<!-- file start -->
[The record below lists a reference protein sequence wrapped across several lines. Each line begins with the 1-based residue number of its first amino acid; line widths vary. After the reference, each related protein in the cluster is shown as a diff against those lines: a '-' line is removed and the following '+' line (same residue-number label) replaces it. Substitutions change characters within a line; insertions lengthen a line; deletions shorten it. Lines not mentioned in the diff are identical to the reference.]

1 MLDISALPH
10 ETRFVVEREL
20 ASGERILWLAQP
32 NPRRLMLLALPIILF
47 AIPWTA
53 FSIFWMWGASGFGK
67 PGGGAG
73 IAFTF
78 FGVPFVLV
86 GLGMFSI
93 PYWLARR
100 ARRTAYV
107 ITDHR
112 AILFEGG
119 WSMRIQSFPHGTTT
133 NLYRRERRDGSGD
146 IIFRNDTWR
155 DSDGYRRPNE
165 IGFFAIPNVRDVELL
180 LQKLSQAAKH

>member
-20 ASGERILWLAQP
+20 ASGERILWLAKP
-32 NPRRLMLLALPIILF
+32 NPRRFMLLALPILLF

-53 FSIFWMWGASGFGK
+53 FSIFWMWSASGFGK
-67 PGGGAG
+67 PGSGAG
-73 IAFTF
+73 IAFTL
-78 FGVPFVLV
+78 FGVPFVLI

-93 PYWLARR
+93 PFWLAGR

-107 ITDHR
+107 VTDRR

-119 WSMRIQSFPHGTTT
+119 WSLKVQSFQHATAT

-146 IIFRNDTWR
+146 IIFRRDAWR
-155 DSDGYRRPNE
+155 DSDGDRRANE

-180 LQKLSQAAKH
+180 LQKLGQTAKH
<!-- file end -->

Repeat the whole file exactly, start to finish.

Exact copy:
[The record below lists a reference protein sequence wrapped across several lines. Each line begins with the 1-based residue number of its first amino acid; line widths vary. After the reference, each related protein in the cluster is shown as a diff against those lines: a '-' line is removed and the following '+' line (same residue-number label) replaces it. Substitutions change characters within a line; insertions lengthen a line; deletions shorten it. Lines not mentioned in the diff are identical to the reference.]

1 MLDISALPH
10 ETRFVVEREL
20 ASGERILWLAQP
32 NPRRLMLLALPIILF
47 AIPWTA
53 FSIFWMWGASGFGK
67 PGGGAG
73 IAFTF
78 FGVPFVLV
86 GLGMFSI
93 PYWLARR
100 ARRTAYV
107 ITDHR
112 AILFEGG
119 WSMRIQSFPHGTTT
133 NLYRRERRDGSGD
146 IIFRNDTWR
155 DSDGYRRPNE
165 IGFFAIPNVRDVELL
180 LQKLSQAAKH

>member
-20 ASGERILWLAQP
+20 ASGERILWLAKP
-32 NPRRLMLLALPIILF
+32 NPRRFMLLALPILLF

-53 FSIFWMWGASGFGK
+53 FSIFWMWSASGFGK
-67 PGGGAG
+67 PGSGAG
-73 IAFTF
+73 IAFTL
-78 FGVPFVLV
+78 FGVPFVLI

-93 PYWLARR
+93 PFWLAGR

-107 ITDHR
+107 VTDRR

-119 WSMRIQSFPHGTTT
+119 WSLKVQSFQHATAT

-146 IIFRNDTWR
+146 IIFRRDAWR
-155 DSDGYRRPNE
+155 DSDGDRRANE

-180 LQKLSQAAKH
+180 LQKLGQTAKH